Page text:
Jump to content
Join the Unexplained Mysteries community today! It's free and setting up an account only takes a moment.
- Sign In or Create Account -

‘Earliest known evidence of modern humans in western Europe’


Eldorado
 Share

Recommended Posts

The fossil of a child’s tooth is the earliest known evidence of modern humans in western Europe researchers say.

The discovery of the molar was made in a cave – known as Grotte Mandrin – in France’s Rhone Valley.

Researchers say the area also documents the first clear alternating occupation of a site by Neanderthals and early modern humans (Homo sapiens).

Apart from a possible indication in Greece during the Middle Pleistocene – approximately 760,000 to 126,000 years ago – the first settlements of modern humans in Europe have been constrained to around 45,000-43,000 years ago.

But the new evidence – the fossil of an upper molar from a modern human baby – pushes this date back by about 10,000 years, scientists say.

MSN

Edited by Eldorado
  • Like 5
  • Thanks 1
Link to comment
Share on other sites

 

New fossils are challenging ideas that modern humans wiped out Neanderthals soon after arriving from Africa.

The Neanderthals emerged in Europe as far back as 400,000 years ago. The current theory suggests that they went extinct about 40,000 years ago, not long after Homo sapiens arrived on the continent from Africa.

But the new discovery suggests that our species arrived much earlier and that the two species could have coexisted in Europe for more than 10,000 years before the Neanderthals went extinct.

https://www.bbc.co.uk/news/science-environment-60305218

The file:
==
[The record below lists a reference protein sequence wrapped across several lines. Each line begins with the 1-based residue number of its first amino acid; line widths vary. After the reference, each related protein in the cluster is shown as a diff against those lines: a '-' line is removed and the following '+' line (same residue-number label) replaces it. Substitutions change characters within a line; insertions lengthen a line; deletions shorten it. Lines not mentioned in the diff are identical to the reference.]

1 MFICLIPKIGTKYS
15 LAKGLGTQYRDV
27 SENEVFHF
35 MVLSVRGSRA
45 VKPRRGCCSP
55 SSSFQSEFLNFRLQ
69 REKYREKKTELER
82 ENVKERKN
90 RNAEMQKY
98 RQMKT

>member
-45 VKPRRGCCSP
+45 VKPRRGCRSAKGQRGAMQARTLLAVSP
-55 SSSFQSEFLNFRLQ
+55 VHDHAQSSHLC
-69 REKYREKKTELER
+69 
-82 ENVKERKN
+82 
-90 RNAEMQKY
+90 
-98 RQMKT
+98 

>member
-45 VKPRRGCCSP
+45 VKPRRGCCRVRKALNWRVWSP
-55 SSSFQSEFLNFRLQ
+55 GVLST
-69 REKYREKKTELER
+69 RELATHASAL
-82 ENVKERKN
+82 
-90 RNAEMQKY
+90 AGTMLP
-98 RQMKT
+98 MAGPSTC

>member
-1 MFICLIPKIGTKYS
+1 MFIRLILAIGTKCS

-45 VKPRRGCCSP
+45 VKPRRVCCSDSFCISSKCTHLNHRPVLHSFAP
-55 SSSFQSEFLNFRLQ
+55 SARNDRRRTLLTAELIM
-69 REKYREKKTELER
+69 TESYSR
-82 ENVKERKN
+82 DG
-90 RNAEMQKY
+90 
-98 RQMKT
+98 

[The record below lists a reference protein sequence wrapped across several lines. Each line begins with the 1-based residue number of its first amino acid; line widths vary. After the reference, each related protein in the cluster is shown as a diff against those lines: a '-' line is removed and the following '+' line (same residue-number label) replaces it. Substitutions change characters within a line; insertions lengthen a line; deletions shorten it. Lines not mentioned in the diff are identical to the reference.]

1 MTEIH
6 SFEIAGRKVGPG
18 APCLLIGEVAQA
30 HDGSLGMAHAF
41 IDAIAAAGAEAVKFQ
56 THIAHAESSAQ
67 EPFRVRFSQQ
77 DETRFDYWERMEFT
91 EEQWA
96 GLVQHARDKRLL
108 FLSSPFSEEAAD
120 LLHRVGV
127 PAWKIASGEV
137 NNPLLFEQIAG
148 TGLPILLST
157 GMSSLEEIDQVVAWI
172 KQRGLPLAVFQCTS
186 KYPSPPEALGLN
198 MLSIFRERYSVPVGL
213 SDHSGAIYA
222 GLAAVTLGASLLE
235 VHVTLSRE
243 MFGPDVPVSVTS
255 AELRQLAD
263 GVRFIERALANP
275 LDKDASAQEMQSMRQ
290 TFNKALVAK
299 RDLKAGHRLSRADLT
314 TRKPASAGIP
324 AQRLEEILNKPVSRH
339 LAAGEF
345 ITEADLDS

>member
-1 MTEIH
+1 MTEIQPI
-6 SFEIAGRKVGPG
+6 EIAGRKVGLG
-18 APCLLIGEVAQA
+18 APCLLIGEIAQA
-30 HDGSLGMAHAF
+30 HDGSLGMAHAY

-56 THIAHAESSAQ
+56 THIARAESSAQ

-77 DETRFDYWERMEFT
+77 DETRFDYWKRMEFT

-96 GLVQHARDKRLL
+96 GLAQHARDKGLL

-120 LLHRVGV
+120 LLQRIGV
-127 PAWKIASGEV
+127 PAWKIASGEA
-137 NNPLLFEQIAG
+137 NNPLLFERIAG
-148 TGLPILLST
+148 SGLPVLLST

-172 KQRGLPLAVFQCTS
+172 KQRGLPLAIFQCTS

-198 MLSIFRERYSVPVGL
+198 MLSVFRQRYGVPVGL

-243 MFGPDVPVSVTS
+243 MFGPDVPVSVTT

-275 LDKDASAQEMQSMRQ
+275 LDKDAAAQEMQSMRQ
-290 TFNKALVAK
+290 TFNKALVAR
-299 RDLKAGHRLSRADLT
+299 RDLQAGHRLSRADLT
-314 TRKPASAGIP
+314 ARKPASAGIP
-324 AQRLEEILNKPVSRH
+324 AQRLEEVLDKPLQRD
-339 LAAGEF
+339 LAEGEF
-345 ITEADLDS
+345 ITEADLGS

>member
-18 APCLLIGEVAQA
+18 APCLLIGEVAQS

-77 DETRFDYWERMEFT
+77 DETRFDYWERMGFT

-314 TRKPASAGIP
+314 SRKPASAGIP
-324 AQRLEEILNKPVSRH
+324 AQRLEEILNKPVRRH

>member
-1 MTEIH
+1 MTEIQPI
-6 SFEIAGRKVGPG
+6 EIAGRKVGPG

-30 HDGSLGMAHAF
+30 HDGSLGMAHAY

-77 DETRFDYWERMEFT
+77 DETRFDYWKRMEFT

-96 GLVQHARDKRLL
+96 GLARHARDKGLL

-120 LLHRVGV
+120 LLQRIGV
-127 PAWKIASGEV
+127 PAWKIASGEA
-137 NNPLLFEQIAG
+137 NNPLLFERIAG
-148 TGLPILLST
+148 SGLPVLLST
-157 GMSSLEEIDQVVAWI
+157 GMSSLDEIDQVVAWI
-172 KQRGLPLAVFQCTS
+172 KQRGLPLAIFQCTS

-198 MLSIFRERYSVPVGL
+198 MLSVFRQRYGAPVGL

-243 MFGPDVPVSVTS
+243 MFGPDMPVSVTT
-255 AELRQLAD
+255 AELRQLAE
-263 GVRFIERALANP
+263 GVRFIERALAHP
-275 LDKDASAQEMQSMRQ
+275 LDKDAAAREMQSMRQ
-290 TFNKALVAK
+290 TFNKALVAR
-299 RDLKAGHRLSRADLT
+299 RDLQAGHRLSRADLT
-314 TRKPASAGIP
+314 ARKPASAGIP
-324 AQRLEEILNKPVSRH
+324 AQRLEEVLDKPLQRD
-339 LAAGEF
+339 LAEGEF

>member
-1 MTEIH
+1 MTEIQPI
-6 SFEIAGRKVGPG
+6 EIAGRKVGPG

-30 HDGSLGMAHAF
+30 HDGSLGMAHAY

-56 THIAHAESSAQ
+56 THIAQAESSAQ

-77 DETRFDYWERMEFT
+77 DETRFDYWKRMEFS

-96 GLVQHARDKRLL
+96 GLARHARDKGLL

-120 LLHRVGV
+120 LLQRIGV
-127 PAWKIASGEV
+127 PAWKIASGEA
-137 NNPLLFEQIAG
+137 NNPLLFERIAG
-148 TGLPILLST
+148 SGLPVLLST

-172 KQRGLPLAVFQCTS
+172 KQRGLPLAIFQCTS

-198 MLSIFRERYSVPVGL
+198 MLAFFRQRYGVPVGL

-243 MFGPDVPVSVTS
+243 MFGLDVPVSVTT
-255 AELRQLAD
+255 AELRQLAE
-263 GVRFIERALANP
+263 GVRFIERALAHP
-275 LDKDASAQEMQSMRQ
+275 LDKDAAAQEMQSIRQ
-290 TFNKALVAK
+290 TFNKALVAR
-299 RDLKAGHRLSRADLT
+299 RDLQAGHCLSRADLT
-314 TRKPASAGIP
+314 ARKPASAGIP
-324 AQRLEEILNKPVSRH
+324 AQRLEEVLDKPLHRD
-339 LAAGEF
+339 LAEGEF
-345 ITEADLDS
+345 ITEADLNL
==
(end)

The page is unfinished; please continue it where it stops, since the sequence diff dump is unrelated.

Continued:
• Like 3
Link to comment
Share on other sites

20 minutes ago, Eldorado said:

New fossils are challenging ideas that modern humans wiped out Neanderthals soon after arriving from Africa.

It is a quite possible that Neanderthals disappeared because of the Woolly mammoths also disappeared. Mammoths were by far the most important source of Neanderthal food, and when they disappeared, Neanderthals soon disappeared too.

''Neanderthals and mammoths lived together in Europe during the Ice Age. The evidence suggests that Neanderthals hunted and ate mammoths for tens of thousands of years and were actually physically dependent on calories extracted from mammoths for their successful adaptation,". "Neanderthals depended on mammoths for their very existence.''

  • Like 1
Link to comment
Share on other sites

Awesome !

Two things seem related to the disappearance of the Neanderthal breed...their lack of "social skills", and their huge morphology requesting an enormous consumption of food.

Nevertheless and hopefully they left us a genetic inheritance...i feel proud of this ^^

Link to comment
Share on other sites

I'm no anthropologist, but I'd always hypothesized that Neanderthals simply melted into the rest of the human population. There was quite a bit of cross breeding, apparently 

Link to comment
Share on other sites

8 hours ago, HandsomeGorilla said:

I'm no anthropologist, but I'd always hypothesized that Neanderthals simply melted into the rest of the human population. There was quite a bit of cross breeding, apparently 

Likely a combination of factors, but this was definitely one of them. 

Edited by Occupational Hubris
  • Like 1
Link to comment
Share on other sites

On 2/17/2022 at 1:37 AM, Amorlind said:

Two things seem related to the disappearance of the Neanderthal breed...their lack of "social skills",

Hi Amorlind

Not sure where you came up with this idea but Neanderthals lived in social groups for half a million years and from what we do know is that there was little difference between them and Hss.

  • Like 1
Link to comment
Share on other sites

10 hours ago, jmccr8 said:

Hi Amorlind

Not sure where you came up with this idea but Neanderthals lived in social groups for half a million years and from what we do know is that there was little difference between them and Hss.

This is where that idea came from:

https://www.nbcnews.com/news/all/brain-comparison-suggests-neanderthals-lacked-social-skills-flna1c8834846

Not very convincing.

Link to comment
Share on other sites

Create an account or sign in to comment

You need to be a member in order to leave a comment

Create an account

Sign up for a new account in our community. It's easy!

Register a new account

Sign in

Already have an account? Sign in here.

Sign In Now
 Share

  • Recently Browsing   0 members

    • No registered users viewing this page.